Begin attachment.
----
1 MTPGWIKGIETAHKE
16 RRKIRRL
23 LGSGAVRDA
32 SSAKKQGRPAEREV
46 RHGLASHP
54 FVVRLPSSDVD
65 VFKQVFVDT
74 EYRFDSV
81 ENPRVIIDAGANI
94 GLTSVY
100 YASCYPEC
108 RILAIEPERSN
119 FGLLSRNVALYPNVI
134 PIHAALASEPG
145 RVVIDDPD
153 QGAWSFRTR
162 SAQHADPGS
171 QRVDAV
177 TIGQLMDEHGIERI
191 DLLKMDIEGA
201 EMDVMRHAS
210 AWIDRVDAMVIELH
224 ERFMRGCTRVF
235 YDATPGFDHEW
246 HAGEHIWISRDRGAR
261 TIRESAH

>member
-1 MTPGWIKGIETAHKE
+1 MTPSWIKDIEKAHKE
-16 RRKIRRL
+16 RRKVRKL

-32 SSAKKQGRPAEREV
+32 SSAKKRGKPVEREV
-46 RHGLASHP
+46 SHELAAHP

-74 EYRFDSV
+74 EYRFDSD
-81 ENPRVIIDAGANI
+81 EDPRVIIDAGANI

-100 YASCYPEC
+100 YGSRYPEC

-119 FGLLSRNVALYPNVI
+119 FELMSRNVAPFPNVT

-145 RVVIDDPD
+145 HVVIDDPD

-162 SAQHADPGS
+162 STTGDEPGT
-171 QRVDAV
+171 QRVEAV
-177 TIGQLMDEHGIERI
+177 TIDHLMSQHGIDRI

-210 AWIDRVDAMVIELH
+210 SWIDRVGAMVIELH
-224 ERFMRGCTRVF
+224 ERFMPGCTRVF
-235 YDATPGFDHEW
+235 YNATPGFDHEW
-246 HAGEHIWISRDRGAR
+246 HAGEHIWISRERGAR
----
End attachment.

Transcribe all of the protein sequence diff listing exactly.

1 MTPGWIKGIETAHKE
16 RRKIRRL
23 LGSGAVRDA
32 SSAKKQGRPAEREV
46 RHGLASHP
54 FVVRLPSSDVD
65 VFKQVFVDT
74 EYRFDSV
81 ENPRVIIDAGANI
94 GLTSVY
100 YASCYPEC
108 RILAIEPERSN
119 FGLLSRNVALYPNVI
134 PIHAALASEPG
145 RVVIDDPD
153 QGAWSFRTR
162 SAQHADPGS
171 QRVDAV
177 TIGQLMDEHGIERI
191 DLLKMDIEGA
201 EMDVMRHAS
210 AWIDRVDAMVIELH
224 ERFMRGCTRVF
235 YDATPGFDHEW
246 HAGEHIWISRDRGAR
261 TIRESAH

>member
-1 MTPGWIKGIETAHKE
+1 MTPSWIKDIEKAHKE
-16 RRKIRRL
+16 RRKVRKL

-32 SSAKKQGRPAEREV
+32 SSAKKRGKPVEREV
-46 RHGLASHP
+46 SHELAAHP

-74 EYRFDSV
+74 EYRFDSD
-81 ENPRVIIDAGANI
+81 EDPRVIIDAGANI

-100 YASCYPEC
+100 YGSRYPEC

-119 FGLLSRNVALYPNVI
+119 FELMSRNVAPFPNVT

-145 RVVIDDPD
+145 HVVIDDPD

-162 SAQHADPGS
+162 STTGDEPGT
-171 QRVDAV
+171 QRVEAV
-177 TIGQLMDEHGIERI
+177 TIDHLMSQHGIDRI

-210 AWIDRVDAMVIELH
+210 SWIDRVGAMVIELH
-224 ERFMRGCTRVF
+224 ERFMPGCTRVF
-235 YDATPGFDHEW
+235 YNATPGFDHEW
-246 HAGEHIWISRDRGAR
+246 HAGEHIWISRERGAR